Tuesday, April 25, 2006

Thoughts on integration of skills

First, I apologize for the rambling nature of this post, but I am having one
of those epiphany/muse moments, and want to get it down.

For many, many years, I have been involved in the modern martial arts/combatives
arena, and in the survivalist field as well. The reason for this is that I see the whole issue as having one goal, keeping my butt safe and alive.
I have many approaches to this, and have spent alot of time trying to tie
them all together into a cogent whole. If they are all covered under one umbrella,
it makes categorization easier, and it makes communication and teaching easier.
Since everyone loves labels these days, I had a lightning bolt hit me about what to call my approach to learning/training. As we all know, as evidenced by the title of my blog, what I do is called WeaselCraft. But what I do to integrate things into it is G.O.S.T. The purpose of this is not to have a cool sounding name, but
to have an easy way to explain the whys and wheretofors. G.O.S.T stands for Goal
Oriented Self preservation Training. That is the purpose of this whole exercise.
The goal is to stay alive. The ways to achieve this goal are many and varied.
It includes such things as EH combat, knives, impact weapons, guns, flexibles,
survival, E&E, trauma first aid, etc...
What we need is an over arching framework to fit all this into. I have heard this approach called eclecticism, modernism, or(one of my faves) Integrationalism.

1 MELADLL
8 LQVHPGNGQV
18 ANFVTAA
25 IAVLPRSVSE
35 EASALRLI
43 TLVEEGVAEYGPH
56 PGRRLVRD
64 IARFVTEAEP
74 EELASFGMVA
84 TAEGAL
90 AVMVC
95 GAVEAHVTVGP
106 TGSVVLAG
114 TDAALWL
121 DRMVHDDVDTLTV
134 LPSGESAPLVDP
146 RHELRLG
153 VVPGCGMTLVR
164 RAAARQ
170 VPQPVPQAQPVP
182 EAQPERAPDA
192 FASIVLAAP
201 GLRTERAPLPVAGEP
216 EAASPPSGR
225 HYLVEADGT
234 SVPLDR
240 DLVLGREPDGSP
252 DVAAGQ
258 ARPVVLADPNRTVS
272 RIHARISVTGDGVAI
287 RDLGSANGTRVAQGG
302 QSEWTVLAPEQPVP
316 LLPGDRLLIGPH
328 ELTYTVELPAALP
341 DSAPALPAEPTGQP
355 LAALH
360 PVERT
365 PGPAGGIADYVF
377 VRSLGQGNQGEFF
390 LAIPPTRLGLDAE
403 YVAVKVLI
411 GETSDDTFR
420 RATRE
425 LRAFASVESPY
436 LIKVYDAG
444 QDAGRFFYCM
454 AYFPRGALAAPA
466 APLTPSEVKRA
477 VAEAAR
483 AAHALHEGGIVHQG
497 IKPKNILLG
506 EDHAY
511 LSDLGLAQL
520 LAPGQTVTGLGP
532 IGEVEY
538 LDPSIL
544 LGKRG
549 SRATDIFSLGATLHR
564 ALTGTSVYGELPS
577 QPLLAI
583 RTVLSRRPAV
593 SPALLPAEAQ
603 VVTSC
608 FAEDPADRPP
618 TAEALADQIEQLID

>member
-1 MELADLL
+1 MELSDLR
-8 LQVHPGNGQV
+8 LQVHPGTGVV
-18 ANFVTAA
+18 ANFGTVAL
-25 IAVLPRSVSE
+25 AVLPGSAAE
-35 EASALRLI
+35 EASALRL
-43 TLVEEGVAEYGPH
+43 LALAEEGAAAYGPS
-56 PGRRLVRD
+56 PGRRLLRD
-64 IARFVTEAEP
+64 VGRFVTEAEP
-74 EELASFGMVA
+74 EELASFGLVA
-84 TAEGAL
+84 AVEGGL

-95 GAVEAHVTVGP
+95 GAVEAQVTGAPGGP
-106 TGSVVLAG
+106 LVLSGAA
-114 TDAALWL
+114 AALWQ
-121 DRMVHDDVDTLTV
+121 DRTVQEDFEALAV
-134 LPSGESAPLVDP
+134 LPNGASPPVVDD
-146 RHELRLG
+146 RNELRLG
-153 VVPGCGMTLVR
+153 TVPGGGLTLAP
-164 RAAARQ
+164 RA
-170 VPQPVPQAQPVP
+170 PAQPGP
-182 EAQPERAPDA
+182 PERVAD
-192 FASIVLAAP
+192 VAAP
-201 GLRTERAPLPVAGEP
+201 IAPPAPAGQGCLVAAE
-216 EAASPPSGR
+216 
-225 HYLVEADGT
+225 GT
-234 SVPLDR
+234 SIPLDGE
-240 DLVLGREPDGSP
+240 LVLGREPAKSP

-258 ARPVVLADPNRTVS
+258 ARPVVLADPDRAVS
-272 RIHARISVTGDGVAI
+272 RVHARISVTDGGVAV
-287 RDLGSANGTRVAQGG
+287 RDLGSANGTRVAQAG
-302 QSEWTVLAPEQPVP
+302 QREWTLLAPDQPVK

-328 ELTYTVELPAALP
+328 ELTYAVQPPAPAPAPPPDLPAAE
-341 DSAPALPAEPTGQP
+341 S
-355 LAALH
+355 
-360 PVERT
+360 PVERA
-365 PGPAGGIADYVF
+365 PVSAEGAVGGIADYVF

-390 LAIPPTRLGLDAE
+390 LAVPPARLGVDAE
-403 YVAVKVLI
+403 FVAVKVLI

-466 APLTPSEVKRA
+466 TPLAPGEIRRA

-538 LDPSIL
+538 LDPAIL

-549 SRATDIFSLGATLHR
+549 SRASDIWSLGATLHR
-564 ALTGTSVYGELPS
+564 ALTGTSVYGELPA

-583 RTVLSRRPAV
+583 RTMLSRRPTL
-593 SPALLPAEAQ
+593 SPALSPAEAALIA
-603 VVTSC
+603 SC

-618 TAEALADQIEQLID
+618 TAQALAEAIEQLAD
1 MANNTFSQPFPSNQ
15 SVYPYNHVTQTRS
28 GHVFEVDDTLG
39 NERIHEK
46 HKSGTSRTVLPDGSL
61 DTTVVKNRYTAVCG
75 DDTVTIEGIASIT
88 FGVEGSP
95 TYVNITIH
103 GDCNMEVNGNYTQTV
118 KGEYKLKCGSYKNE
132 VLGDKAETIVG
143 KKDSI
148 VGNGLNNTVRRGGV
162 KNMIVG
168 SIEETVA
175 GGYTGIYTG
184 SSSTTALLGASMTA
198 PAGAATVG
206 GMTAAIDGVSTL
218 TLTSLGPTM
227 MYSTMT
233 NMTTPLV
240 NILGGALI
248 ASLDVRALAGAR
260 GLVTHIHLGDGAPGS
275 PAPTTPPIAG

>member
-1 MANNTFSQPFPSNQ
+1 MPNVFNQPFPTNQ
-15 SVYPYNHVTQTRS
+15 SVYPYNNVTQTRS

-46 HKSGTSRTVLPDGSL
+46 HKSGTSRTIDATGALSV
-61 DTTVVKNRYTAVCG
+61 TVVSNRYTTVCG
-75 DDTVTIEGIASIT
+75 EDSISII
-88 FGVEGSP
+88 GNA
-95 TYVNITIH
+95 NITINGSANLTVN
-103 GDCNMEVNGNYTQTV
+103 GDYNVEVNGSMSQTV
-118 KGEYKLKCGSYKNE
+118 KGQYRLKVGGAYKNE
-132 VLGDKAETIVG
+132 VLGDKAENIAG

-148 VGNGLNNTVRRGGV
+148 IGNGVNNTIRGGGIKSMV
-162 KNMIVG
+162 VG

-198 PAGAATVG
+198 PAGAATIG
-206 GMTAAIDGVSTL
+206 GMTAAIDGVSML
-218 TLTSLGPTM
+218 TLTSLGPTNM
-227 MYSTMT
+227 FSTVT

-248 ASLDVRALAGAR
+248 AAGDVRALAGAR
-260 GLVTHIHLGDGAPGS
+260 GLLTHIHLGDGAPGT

The point is to have a way of looking at life, and skills, that makes it easy
to categorize the skill you are learning, and fit it into your framework.
We will have skills that are frontline, like the post I wrote previously on Congruency. Then we will have skills that are secondary. This means that they are important, but not as reliable, or are for specific instances. Then, we have the skills that don't seem to have any tangible, immediate payoff, such as primitive survival skills, or Tactical Medicine. Even exercise, which for me is the RMAX
approach, I highly recommend it, fits into this outlook/framework.
What we need is to integrate all our skills into our lives, and minds. It
shouldn't be a list. An example, instead of "I'm working gun now, next I'll work
on my first aid skills. Tomorrow will be my knife day, followed by my striking and grappling training", what we should try is to integrate all of them into one training package. Obviously, we need to work on individual skills, like shooting, but in our minds, we can link them, and then, take a training gun, and integrate knife work into our gun retention, and then simulate getting hit, and having to care for ourselves in a Tac-Med situation.
Like I said, this is rambling thoughts right now, but I would like some feedback, and I will rework this into a more manageable and readable article.


Blogger Tiel Aisha Ansari said...

Hey Terry-- I'm gathering links for the Progressive Faith blog carnival (details on my blog). Got anything you'd like to say? I'm hoping to ring in a lot of unusual suspects.

11:51 AM  

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